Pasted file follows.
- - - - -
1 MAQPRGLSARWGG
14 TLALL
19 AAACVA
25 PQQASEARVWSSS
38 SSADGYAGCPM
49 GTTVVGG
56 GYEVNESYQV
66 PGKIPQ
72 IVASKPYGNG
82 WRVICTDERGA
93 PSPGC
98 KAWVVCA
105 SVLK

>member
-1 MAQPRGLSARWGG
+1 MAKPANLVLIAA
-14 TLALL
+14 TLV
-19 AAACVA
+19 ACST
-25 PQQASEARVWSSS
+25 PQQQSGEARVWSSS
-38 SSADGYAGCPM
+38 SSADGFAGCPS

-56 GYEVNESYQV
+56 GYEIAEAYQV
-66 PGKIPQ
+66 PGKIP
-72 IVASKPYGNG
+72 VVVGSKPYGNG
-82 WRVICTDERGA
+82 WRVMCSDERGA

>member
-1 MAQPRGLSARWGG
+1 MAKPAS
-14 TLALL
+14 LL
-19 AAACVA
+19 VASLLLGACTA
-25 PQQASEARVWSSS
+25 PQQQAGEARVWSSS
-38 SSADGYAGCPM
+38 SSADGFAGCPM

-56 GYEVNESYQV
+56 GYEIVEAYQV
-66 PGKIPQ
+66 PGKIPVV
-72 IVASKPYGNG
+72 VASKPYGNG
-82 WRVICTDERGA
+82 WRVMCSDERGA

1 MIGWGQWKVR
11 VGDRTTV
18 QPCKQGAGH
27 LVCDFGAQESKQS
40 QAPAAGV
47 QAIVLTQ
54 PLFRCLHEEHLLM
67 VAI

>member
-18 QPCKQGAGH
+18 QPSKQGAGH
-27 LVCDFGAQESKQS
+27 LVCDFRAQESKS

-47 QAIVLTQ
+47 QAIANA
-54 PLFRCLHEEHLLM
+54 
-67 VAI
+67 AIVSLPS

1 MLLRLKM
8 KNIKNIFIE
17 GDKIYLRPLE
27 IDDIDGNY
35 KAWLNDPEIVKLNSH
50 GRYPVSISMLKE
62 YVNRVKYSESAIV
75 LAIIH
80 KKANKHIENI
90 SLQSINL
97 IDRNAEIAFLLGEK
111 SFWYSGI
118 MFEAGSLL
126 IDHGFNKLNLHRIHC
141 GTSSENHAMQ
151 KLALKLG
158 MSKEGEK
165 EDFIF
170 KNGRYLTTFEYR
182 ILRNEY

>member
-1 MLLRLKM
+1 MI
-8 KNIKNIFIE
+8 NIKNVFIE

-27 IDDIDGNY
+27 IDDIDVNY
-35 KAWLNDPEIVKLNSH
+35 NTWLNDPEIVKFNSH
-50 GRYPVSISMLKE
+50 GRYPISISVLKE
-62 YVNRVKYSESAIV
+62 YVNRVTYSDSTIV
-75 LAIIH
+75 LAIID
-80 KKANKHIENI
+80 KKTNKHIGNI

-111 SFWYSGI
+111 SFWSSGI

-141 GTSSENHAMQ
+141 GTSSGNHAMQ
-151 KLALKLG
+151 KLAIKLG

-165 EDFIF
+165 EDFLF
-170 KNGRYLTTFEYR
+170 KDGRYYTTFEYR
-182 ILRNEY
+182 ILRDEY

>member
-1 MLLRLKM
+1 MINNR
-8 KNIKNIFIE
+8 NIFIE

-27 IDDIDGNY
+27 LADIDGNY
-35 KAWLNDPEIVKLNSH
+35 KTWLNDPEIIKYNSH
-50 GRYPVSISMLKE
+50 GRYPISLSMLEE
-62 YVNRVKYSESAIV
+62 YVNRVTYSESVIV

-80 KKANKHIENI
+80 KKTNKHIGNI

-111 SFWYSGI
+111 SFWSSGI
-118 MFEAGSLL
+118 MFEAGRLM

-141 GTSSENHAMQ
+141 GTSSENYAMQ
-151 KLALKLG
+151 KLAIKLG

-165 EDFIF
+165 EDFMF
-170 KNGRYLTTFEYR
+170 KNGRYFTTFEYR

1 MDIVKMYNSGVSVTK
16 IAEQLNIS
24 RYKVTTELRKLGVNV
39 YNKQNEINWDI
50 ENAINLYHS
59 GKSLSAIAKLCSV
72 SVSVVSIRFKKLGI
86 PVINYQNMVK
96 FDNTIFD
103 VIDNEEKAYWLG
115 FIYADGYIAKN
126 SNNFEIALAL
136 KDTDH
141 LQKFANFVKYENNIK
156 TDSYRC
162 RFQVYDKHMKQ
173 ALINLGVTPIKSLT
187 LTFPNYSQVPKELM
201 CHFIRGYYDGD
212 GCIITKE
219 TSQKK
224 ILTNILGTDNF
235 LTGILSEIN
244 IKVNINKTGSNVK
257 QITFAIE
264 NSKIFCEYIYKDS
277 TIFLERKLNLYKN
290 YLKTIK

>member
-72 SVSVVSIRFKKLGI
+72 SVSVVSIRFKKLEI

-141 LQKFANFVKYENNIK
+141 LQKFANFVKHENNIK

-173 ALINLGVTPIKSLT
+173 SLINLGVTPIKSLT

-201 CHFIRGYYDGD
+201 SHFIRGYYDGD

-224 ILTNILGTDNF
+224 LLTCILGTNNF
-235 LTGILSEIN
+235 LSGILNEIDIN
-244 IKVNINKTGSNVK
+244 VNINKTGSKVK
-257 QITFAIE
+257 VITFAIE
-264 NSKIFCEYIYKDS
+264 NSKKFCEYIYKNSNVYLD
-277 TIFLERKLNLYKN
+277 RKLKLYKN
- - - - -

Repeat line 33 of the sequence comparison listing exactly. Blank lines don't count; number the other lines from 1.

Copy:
>member